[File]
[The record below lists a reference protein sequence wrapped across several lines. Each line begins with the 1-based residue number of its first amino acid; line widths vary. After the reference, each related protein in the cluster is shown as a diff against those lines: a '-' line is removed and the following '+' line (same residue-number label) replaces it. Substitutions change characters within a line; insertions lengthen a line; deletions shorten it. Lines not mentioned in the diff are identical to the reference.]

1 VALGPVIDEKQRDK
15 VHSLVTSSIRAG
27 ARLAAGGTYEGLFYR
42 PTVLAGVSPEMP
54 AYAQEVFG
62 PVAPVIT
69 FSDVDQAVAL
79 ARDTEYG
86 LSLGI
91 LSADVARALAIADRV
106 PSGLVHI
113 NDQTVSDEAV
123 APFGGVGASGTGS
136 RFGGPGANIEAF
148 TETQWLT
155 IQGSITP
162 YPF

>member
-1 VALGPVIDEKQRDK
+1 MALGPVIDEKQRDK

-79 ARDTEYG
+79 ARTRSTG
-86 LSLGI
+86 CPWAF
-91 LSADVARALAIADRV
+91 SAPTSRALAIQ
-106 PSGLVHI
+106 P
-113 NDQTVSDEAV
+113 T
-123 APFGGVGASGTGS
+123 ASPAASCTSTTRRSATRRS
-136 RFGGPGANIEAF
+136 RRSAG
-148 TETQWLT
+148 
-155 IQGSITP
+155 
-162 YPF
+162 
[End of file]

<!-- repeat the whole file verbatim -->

[The record below lists a reference protein sequence wrapped across several lines. Each line begins with the 1-based residue number of its first amino acid; line widths vary. After the reference, each related protein in the cluster is shown as a diff against those lines: a '-' line is removed and the following '+' line (same residue-number label) replaces it. Substitutions change characters within a line; insertions lengthen a line; deletions shorten it. Lines not mentioned in the diff are identical to the reference.]

1 VALGPVIDEKQRDK
15 VHSLVTSSIRAG
27 ARLAAGGTYEGLFYR
42 PTVLAGVSPEMP
54 AYAQEVFG
62 PVAPVIT
69 FSDVDQAVAL
79 ARDTEYG
86 LSLGI
91 LSADVARALAIADRV
106 PSGLVHI
113 NDQTVSDEAV
123 APFGGVGASGTGS
136 RFGGPGANIEAF
148 TETQWLT
155 IQGSITP
162 YPF

>member
-1 VALGPVIDEKQRDK
+1 MALGPVIDEKQRDK

-79 ARDTEYG
+79 ARTRSTG
-86 LSLGI
+86 CPWAF
-91 LSADVARALAIADRV
+91 SAPTSRALAIQ
-106 PSGLVHI
+106 P
-113 NDQTVSDEAV
+113 T
-123 APFGGVGASGTGS
+123 ASPAASCTSTTRRSATRRS
-136 RFGGPGANIEAF
+136 RRSAG
-148 TETQWLT
+148 
-155 IQGSITP
+155 
-162 YPF
+162 